bus transportation provided if needed and this is standard practice for other large
events. Air travel into Terrace/Kitimat is reasonable with good transportation to
Kitimat. Rupert has some exposure to the project but to justify that the hearings
take place there due to adequate facilities, that it is central and has reasonable
transportation access is not valid. Rupert is not central for the Northwest and the
issue of getting from the terminal to the city by ferry is hardly reasonable.

The proposed schedule seems adequate. For intervenors with limited financial
resources any length of stay outside their own area can be difficult.

Note that in its letter the JRP asks: “Would fewer than three locations be appropriate?” There is no suggestion that the number of locations be expanded.

This is despite the fact throughout the hearings, Sheila Leggett, the chair has repeatedly told intervenors in each location to hold back their comments until the final hearings. In addition, during the intervenor phase of the hearings, questioning was not permitted, only statements on local or traditional knowledge.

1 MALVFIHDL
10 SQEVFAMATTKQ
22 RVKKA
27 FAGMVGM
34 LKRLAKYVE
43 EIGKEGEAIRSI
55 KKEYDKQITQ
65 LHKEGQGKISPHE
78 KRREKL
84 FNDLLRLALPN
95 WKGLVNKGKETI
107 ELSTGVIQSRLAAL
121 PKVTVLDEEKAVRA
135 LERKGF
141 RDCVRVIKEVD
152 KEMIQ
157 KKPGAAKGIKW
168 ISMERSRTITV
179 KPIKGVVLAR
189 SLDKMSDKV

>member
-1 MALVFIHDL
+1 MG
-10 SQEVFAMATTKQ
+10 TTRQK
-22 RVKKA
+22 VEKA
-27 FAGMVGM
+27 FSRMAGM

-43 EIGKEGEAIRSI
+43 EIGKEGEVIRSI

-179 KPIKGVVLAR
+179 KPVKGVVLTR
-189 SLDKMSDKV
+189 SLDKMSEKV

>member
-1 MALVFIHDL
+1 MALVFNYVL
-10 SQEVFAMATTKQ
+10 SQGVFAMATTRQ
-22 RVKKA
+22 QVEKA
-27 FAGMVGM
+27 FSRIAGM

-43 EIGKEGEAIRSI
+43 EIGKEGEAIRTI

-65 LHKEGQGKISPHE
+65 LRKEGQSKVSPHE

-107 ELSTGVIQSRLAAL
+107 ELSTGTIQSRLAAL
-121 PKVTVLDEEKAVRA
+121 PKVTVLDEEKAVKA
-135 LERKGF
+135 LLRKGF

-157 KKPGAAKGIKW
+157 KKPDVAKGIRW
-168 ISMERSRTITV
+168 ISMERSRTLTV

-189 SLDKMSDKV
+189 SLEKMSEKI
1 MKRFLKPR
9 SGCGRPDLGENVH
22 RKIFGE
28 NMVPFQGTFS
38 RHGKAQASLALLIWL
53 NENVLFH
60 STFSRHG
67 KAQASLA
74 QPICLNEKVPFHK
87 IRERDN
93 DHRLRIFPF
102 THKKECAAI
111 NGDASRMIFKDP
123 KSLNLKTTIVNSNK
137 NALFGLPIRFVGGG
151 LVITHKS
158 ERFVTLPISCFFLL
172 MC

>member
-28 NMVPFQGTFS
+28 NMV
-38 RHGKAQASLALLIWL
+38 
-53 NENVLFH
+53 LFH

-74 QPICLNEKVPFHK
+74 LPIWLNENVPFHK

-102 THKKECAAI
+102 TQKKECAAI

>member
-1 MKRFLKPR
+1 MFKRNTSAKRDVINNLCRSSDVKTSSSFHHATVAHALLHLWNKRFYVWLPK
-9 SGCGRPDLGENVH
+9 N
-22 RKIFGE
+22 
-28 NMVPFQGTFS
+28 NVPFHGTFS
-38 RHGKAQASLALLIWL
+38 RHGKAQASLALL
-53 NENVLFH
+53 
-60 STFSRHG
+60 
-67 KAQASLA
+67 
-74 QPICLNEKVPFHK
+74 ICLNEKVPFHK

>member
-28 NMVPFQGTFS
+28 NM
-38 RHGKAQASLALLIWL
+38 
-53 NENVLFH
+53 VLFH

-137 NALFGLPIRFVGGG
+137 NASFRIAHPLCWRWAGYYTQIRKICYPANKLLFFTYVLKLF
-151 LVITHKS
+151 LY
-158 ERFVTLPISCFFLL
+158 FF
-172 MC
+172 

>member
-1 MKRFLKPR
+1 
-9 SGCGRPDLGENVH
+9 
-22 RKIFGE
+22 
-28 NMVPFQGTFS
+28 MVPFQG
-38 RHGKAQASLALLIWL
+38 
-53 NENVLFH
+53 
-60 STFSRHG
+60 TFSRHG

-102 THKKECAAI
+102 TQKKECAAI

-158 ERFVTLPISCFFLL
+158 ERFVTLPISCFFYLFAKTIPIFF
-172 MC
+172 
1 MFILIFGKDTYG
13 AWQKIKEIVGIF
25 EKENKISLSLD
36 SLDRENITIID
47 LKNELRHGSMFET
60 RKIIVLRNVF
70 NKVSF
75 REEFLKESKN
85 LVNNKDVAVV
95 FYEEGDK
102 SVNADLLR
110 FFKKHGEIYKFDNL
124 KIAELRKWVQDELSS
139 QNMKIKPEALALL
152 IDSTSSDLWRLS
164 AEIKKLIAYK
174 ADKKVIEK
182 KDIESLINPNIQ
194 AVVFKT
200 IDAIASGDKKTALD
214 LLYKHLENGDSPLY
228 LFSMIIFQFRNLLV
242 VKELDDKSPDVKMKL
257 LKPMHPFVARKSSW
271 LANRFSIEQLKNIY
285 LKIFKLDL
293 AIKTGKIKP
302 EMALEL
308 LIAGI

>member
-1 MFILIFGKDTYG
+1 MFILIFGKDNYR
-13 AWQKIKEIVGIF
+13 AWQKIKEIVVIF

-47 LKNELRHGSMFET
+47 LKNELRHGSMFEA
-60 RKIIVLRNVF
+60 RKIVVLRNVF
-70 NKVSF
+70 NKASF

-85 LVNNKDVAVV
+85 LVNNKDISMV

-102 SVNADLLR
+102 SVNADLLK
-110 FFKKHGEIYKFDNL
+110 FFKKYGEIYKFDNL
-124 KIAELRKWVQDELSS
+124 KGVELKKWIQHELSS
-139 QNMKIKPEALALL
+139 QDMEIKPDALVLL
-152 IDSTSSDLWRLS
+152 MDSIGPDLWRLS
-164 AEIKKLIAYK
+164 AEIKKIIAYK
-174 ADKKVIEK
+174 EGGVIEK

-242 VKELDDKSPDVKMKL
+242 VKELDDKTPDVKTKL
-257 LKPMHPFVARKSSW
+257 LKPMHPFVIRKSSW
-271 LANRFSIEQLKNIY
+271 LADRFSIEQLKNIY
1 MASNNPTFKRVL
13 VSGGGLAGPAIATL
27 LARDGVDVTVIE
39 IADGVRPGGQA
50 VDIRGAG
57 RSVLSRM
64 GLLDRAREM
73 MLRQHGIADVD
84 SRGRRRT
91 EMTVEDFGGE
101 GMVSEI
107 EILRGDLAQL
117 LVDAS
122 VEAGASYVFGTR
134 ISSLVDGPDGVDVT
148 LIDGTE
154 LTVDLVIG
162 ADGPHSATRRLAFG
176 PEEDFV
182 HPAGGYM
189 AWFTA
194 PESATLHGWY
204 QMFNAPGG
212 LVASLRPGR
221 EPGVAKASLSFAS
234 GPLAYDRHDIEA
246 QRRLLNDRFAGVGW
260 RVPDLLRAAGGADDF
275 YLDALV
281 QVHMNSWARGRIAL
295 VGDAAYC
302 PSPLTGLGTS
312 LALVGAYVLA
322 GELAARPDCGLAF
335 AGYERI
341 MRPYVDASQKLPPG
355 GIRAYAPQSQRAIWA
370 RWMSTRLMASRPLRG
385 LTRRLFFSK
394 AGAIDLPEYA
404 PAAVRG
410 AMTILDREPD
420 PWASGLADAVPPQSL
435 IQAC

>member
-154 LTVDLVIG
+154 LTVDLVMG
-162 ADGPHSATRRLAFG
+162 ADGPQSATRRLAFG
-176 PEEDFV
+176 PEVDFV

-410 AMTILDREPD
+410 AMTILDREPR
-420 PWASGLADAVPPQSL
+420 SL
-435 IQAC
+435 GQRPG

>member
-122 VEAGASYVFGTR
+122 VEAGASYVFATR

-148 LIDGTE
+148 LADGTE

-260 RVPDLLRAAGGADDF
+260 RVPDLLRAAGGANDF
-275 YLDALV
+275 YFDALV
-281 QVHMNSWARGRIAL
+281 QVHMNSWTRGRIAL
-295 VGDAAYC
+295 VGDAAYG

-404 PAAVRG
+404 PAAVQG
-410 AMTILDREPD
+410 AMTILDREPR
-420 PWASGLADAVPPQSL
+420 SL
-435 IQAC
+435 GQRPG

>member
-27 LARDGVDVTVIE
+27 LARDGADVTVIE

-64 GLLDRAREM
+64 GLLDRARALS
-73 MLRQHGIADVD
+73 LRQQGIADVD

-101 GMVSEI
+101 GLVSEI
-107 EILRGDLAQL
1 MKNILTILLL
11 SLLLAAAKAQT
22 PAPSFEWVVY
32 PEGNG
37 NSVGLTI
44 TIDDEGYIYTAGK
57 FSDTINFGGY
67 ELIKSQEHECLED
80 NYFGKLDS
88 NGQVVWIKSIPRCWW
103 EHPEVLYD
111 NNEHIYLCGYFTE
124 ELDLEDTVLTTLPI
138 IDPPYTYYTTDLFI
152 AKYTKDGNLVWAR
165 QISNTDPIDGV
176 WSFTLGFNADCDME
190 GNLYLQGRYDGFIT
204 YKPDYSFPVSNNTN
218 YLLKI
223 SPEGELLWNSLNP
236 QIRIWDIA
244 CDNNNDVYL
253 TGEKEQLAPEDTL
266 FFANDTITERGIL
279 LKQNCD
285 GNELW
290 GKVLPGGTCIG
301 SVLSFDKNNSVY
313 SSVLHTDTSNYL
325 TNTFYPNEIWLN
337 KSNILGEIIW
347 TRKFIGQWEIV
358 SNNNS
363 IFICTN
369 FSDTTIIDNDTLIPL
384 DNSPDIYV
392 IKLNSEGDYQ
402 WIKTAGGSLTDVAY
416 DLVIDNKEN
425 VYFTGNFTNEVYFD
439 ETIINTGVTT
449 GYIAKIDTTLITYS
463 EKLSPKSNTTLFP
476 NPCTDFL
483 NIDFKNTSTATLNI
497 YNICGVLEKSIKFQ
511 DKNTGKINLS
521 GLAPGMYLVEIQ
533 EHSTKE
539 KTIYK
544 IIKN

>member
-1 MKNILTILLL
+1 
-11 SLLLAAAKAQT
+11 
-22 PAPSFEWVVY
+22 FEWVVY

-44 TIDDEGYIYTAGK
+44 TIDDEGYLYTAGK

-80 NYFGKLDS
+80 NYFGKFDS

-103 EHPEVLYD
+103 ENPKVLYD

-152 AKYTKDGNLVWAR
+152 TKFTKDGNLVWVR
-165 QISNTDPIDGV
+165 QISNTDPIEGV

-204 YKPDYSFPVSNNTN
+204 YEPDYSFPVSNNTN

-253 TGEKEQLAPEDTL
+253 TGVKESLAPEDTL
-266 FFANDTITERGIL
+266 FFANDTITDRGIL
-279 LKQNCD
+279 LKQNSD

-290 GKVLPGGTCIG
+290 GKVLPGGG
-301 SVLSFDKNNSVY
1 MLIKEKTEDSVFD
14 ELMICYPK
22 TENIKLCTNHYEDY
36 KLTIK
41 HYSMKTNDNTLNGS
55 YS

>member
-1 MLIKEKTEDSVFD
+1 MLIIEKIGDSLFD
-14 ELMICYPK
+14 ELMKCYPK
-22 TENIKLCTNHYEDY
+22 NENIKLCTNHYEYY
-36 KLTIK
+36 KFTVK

The JRP letter to intervenors goes on to say

The Panel intends to have questioning on oral evidence completed prior to
questioning based on written evidence pertaining to the List of Issues.
Questioning of witness panels will proceed at each location based on issues.
These issues largely mirror the List of Issues set out in the Hearing Order (dated
5 May 2011) and discussed in the Panel Session Results and Decision (dated
19 January 2011). The Panel intends to address each issue listed below in
relation to the entire Project at only one location. The location for each issue is
as follows: